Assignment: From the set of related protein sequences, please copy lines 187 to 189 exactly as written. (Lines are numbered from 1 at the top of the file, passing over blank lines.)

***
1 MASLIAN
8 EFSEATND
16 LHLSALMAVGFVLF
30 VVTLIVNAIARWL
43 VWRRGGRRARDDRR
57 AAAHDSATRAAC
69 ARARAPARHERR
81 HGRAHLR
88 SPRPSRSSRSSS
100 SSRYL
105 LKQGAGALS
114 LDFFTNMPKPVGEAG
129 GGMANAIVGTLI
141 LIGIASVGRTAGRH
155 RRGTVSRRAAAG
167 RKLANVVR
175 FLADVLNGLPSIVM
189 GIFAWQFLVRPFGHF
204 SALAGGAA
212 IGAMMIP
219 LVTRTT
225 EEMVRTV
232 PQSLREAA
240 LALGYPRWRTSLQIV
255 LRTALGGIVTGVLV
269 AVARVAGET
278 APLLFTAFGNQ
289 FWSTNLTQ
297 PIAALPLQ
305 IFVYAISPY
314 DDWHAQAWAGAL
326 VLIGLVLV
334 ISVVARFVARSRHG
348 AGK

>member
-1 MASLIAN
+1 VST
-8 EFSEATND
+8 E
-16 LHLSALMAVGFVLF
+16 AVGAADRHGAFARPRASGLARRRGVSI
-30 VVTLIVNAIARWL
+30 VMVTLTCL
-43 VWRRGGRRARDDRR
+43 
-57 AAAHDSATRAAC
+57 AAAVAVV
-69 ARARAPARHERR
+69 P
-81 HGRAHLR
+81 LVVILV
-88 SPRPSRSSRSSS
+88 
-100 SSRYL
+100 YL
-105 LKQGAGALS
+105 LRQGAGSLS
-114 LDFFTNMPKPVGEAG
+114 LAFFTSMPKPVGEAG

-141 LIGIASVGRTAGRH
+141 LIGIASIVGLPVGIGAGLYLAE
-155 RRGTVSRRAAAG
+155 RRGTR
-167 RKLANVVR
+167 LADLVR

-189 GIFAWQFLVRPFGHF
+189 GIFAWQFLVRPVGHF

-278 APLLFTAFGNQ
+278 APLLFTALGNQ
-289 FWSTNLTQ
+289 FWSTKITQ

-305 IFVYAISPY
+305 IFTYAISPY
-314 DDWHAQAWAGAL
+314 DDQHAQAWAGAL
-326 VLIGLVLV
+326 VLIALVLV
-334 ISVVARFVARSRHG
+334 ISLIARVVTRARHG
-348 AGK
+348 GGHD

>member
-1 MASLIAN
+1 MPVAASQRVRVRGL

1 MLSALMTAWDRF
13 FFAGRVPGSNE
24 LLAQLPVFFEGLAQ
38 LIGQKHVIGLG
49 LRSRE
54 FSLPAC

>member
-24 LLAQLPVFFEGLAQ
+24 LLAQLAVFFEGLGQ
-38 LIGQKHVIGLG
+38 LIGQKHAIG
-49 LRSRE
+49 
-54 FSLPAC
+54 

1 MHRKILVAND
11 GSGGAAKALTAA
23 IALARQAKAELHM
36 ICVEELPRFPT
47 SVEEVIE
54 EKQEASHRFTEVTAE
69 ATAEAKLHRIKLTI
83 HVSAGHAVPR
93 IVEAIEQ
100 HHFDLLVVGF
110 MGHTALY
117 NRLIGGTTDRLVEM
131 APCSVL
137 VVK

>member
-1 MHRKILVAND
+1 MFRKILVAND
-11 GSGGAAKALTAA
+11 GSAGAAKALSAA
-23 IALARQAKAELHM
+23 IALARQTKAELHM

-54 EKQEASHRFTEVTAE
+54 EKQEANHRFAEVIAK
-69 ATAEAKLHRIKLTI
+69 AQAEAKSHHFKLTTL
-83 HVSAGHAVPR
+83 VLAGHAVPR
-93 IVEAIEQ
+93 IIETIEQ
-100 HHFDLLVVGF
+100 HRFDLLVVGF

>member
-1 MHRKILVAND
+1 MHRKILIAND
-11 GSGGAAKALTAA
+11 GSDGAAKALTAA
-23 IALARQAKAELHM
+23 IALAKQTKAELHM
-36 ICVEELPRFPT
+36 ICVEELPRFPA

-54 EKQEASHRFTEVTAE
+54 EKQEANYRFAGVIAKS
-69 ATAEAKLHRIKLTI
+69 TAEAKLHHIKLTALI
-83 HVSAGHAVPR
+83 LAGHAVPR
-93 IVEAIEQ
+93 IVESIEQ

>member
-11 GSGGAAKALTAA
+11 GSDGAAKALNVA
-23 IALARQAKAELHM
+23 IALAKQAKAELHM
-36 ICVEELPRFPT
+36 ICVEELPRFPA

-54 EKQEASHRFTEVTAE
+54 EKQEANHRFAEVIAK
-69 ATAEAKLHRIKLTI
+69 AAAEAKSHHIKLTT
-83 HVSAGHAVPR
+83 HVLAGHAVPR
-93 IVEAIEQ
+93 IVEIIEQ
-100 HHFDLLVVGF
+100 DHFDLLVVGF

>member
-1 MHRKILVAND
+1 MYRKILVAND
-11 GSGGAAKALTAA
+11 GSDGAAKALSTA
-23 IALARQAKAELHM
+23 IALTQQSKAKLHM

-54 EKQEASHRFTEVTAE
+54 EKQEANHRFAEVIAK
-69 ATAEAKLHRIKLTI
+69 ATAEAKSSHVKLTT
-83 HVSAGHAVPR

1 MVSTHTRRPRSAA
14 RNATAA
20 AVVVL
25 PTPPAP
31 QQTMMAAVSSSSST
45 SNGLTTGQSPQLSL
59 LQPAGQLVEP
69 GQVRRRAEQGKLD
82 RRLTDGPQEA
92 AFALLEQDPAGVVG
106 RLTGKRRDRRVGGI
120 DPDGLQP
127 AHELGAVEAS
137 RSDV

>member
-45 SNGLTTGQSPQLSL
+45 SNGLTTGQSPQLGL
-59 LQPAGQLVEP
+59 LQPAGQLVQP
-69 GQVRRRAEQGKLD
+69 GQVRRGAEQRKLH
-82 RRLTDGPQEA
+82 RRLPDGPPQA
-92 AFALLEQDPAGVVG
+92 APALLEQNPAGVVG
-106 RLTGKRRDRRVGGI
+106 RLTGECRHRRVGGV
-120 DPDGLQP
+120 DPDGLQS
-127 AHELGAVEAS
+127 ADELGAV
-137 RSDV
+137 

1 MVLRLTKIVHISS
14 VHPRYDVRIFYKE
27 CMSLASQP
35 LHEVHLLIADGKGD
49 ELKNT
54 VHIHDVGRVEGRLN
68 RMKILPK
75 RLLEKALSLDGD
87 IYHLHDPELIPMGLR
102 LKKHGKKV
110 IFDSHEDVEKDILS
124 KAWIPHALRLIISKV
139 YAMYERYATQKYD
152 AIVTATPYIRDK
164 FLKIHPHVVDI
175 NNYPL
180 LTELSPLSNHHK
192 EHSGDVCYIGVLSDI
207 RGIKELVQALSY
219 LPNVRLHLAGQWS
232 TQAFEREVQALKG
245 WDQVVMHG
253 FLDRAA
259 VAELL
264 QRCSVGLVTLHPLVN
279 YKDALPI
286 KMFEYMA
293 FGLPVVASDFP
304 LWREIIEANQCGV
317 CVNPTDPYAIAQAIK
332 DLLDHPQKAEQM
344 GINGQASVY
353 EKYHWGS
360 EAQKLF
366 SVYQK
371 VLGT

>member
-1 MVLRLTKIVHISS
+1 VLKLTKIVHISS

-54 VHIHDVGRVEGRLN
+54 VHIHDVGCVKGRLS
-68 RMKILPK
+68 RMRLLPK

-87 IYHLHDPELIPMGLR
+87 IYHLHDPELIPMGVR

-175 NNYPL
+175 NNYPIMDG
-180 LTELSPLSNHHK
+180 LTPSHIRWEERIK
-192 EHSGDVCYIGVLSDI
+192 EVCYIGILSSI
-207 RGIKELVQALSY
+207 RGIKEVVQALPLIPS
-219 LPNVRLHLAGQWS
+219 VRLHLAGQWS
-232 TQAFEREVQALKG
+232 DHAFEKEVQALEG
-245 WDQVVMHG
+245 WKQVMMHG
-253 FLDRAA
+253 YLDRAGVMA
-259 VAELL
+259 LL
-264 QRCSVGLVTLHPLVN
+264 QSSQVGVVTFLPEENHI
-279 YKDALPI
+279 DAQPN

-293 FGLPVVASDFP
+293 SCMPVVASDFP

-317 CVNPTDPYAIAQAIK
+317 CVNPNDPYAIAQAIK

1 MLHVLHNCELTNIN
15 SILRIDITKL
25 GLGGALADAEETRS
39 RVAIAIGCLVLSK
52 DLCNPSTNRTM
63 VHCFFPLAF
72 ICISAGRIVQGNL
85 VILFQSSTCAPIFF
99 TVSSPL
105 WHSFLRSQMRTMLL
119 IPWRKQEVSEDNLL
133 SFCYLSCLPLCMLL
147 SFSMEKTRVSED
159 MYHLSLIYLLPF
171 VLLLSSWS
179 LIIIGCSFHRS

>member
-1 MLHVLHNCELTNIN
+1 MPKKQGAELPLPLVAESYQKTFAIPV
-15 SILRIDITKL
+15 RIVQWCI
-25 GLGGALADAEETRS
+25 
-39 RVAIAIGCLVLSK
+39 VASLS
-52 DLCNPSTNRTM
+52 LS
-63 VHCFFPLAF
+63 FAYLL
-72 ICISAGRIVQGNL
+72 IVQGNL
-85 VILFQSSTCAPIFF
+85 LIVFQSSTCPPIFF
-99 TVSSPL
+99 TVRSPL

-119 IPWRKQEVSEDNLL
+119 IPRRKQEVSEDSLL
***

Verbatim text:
106 RLTGKRRDRRVGGI
120 DPDGLQP
127 AHELGAVEAS